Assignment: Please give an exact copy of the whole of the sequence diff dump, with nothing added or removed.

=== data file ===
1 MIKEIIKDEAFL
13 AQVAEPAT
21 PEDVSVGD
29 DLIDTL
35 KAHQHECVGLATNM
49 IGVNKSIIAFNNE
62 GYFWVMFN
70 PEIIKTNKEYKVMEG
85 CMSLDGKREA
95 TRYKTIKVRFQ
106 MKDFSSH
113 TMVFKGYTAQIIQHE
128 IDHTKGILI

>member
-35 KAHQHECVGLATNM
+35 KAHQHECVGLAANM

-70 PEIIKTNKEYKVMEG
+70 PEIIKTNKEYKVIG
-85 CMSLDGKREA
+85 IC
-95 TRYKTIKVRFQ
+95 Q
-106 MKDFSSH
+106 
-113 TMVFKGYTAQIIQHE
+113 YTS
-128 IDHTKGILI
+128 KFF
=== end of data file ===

1 MIKEIIKDEAFL
13 AQVAEPAT
21 PEDVSVGD
29 DLIDTL
35 KAHQHECVGLATNM
49 IGVNKSIIAFNNE
62 GYFWVMFN
70 PEIIKTNKEYKVMEG
85 CMSLDGKREA
95 TRYKTIKVRFQ
106 MKDFSSH
113 TMVFKGYTAQIIQHE
128 IDHTKGILI

>member
-35 KAHQHECVGLATNM
+35 KAHQHECVGLAANM

-70 PEIIKTNKEYKVMEG
+70 PEIIKTNKEYKVIG
-85 CMSLDGKREA
+85 IC
-95 TRYKTIKVRFQ
+95 Q
-106 MKDFSSH
+106 
-113 TMVFKGYTAQIIQHE
+113 YTS
-128 IDHTKGILI
+128 KFF